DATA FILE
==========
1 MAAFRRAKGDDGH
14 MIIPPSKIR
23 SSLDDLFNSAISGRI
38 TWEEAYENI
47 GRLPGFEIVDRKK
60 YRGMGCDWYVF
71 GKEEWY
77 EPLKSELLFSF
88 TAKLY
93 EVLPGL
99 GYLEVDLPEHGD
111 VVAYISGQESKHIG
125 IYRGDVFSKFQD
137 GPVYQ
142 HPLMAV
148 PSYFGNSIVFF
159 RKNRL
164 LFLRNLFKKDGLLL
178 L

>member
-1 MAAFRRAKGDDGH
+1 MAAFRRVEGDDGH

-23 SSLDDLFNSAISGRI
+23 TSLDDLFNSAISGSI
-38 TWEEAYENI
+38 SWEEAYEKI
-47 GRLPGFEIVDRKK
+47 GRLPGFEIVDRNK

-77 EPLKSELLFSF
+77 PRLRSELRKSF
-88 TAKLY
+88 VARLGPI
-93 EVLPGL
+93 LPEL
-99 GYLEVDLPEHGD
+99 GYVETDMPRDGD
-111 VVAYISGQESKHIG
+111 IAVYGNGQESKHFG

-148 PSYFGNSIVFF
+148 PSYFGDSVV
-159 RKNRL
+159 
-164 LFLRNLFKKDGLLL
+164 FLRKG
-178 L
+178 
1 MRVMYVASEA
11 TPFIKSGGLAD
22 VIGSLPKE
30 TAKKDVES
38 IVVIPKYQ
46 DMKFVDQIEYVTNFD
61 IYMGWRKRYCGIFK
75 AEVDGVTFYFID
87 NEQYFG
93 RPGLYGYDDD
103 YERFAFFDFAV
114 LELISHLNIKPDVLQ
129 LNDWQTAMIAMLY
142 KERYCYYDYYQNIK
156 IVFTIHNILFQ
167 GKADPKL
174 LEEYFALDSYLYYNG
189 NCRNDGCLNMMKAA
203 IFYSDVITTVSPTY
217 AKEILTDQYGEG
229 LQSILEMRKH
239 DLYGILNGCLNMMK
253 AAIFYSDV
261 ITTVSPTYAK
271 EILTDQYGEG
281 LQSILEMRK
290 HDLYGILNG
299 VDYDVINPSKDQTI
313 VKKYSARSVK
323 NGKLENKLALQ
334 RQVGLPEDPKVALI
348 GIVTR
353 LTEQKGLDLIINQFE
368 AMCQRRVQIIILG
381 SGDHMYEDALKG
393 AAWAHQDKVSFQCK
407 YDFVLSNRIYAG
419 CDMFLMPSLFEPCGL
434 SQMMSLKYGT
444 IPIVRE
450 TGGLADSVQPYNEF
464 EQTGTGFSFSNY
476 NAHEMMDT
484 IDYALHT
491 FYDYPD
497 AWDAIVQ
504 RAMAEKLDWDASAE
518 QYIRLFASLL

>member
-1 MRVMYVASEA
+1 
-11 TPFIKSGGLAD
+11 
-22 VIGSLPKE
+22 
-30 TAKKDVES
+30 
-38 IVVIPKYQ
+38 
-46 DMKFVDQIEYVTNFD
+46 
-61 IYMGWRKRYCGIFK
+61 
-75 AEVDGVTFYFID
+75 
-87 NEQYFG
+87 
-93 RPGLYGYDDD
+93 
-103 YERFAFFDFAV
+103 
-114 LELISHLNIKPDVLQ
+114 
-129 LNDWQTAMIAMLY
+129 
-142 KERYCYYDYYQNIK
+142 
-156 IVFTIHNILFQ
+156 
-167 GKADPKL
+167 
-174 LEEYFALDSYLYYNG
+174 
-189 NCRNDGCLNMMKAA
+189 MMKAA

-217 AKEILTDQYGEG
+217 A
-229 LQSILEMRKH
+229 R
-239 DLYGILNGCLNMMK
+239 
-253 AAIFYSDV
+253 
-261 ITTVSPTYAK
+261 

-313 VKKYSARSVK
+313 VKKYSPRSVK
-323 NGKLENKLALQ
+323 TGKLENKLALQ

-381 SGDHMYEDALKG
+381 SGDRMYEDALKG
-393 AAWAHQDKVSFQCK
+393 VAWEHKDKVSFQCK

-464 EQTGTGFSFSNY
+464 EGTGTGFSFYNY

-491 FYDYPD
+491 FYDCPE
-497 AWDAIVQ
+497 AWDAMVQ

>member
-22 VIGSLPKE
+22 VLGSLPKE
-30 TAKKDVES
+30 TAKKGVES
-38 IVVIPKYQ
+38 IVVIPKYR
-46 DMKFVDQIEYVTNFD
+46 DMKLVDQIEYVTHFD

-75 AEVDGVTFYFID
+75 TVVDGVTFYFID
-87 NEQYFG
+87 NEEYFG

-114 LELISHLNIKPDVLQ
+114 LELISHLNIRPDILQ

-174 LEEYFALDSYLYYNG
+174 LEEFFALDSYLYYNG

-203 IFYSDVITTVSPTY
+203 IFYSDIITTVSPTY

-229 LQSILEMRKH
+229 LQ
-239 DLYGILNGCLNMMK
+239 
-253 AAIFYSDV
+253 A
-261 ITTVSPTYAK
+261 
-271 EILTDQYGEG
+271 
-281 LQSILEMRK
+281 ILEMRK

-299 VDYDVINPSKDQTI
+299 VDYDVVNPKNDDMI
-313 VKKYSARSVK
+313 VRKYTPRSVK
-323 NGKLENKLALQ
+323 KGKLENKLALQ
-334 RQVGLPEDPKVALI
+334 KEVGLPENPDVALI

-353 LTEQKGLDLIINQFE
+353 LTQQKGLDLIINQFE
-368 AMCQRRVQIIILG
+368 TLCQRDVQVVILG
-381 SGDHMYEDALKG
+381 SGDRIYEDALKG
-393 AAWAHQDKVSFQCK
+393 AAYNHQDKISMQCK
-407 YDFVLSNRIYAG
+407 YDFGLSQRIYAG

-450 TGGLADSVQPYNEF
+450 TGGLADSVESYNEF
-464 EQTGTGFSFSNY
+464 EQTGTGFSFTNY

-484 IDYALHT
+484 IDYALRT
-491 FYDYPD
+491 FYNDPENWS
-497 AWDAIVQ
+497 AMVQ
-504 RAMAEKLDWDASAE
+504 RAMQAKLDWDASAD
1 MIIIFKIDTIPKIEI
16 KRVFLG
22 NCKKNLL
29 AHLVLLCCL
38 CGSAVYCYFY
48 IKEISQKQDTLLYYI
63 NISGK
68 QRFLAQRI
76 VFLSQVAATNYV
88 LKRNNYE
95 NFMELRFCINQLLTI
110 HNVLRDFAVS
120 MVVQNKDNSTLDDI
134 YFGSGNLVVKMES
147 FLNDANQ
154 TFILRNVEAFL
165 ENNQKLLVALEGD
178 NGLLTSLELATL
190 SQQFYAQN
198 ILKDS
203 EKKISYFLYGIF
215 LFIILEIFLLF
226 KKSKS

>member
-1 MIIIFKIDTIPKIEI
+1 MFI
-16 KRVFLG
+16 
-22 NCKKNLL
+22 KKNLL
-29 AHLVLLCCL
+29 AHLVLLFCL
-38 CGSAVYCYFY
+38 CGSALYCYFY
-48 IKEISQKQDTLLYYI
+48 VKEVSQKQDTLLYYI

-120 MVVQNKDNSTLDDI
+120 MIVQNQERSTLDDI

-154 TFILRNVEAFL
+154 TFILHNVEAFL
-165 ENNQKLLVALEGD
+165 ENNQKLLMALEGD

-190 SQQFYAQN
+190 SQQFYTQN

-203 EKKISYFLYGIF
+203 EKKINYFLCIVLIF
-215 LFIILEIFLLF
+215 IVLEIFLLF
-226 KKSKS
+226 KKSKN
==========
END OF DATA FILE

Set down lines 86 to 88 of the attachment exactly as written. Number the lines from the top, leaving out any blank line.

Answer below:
444 IPIVRE
450 TGGLADSVQPYNEF
464 EQTGTGFSFSNY